You won’t believe the top 5 most impolite things to ask your guests to bring

Etiquette experts agree that it's important for to bring a small when visiting someone's home. Guests usually bring something like a bottle of wine, , or a dessert, but sometimes they might ask if they should bring something else.

When you get this question, it's important to be aware of the unspoken rules. Here's a list of the most rude things you can ask guests to bring to your home, as advised by these experts.

Don't Ask Your Guests to Bring the Essential Items

As a host, it's your responsibility to provide everything that is essential to your . This means that you should provide everything from the main course of your dinner party to a bottle of champagne for your New Year's Eve event. “If asked, a host should only request that a party guest bring accompaniments,” suggests Sharon-Frances Moore, the owner of social etiquette company Shances. This means that you can ask your guests to bring a side dish, a backup dessert, or flowers. However, if you are super close with your guests, it's okay to ask them to bring a fully cooked turkey to Thanksgiving at your home.

Avoid Asking for Food That Requires Cooking

It's important to avoid asking your guests to bring the food that still needs cooking. “To ask them to bring uncooked meat, chicken, or fish forces them to arrive first,” says Max Tucci, expert and author of The Delmonico Way. This can be inconvenient for your guests, especially if they are traveling long distances to get to your party. Also, there are health risks involved since raw meats can produce toxins that cause foodborne illness.

Don't Nitpick On the Type of Item Your Guests Bring

When you ask your guests to bring something to your home, don't nitpick on the type of item they buy. It's perfectly fine to suggest that they bring a bottle of wine or a six-pack of beer to share, but asking for a specific brand or type of drink is crossing the line. “It can make guests feel like their contribution isn't good enough and can create an awkward situation if they're unable to find the requested item,” warns Suman Kumar Sahni, certified relationship expert and co-founder of Mood Fresher. If you want something specific, get it yourself.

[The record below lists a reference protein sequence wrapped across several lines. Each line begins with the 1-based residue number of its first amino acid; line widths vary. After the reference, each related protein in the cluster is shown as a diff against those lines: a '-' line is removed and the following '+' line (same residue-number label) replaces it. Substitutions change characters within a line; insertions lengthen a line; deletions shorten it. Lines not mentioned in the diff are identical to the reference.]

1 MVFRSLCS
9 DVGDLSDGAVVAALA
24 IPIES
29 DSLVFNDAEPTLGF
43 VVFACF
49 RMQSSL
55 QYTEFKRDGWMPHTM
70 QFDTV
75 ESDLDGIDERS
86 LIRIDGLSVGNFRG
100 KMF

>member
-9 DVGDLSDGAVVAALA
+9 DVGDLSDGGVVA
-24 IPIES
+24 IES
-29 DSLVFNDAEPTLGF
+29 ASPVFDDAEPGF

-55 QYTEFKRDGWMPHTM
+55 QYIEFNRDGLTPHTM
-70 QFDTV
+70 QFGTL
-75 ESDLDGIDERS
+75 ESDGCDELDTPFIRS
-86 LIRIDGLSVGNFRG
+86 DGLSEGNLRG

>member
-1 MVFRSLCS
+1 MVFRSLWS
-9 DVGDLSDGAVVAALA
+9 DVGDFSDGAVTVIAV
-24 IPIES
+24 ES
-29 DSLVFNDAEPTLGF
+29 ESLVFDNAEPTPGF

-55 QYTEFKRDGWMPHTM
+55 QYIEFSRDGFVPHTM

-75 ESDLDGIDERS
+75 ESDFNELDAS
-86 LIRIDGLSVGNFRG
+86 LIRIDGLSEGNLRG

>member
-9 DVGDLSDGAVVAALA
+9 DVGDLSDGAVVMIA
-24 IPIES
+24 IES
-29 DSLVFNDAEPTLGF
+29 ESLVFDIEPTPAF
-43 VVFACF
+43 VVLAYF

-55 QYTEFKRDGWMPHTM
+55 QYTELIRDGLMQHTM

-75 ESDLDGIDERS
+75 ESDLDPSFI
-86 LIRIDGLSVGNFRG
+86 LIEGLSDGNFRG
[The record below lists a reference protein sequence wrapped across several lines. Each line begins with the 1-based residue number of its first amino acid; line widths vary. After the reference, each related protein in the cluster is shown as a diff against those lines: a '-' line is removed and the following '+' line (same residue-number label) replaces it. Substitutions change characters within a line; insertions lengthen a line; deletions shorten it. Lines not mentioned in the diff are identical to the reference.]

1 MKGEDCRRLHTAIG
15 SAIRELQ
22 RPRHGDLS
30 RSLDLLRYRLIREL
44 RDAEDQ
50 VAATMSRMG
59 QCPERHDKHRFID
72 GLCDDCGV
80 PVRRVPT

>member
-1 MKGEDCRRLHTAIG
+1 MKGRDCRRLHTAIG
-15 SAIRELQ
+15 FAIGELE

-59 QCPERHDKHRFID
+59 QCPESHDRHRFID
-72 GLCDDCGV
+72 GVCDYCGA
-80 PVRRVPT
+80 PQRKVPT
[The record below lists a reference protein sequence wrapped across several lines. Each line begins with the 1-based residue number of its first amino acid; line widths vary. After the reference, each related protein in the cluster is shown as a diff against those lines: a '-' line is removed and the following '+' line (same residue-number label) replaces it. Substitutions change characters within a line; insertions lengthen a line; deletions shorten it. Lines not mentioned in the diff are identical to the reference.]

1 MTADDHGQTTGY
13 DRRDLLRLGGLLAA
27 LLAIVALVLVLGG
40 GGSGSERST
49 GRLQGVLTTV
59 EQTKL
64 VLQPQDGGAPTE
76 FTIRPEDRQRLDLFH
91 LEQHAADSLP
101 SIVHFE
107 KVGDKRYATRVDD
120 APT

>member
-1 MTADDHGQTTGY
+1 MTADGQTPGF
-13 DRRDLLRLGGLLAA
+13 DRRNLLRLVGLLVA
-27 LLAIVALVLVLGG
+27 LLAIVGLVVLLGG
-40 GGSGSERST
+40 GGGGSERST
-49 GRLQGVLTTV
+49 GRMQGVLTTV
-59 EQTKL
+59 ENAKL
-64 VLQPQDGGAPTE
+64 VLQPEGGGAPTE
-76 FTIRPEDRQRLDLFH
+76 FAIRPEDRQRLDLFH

Avoid Requests That Make Your Guests Uncomfortable

It's important to avoid requests that could make your guests uncomfortable. For instance, it would be disrespectful to ask a guest to bring alcohol if they are in recovery from alcohol addiction. Adina Mahalli, MSW, therapist for Maple Holistics warns that “such a request could undermine their progress, create feelings of exclusion or embarrassment, and strain the trust within the relationship.” Instead, ensure that they feel included and supported by asking for non-alcoholic .

Avoid Asking for Inconvenient Items

Your guests might live far away, and it might be an inconvenience to ask them to bring specific items. Avoid asking for a special loaf of bread from a bakery halfway across town or requesting a carton of that could melt on the way. “To make a guest have to hurry to get the party so the ice cream doesn't melt is simply rude and inconsiderate,” advises Tucci. Other melt-prone items like ice fall into this category, too.

Don't Ask for Cash

You should avoid asking for directly since it can make guests uncomfortable. Instead, suggest that your guests contribute to a shared expense like drinks or lodging, or ask each guest to bring an item such as cups or napkins. Or you could opt for a potluck party where everyone brings a dish to share.

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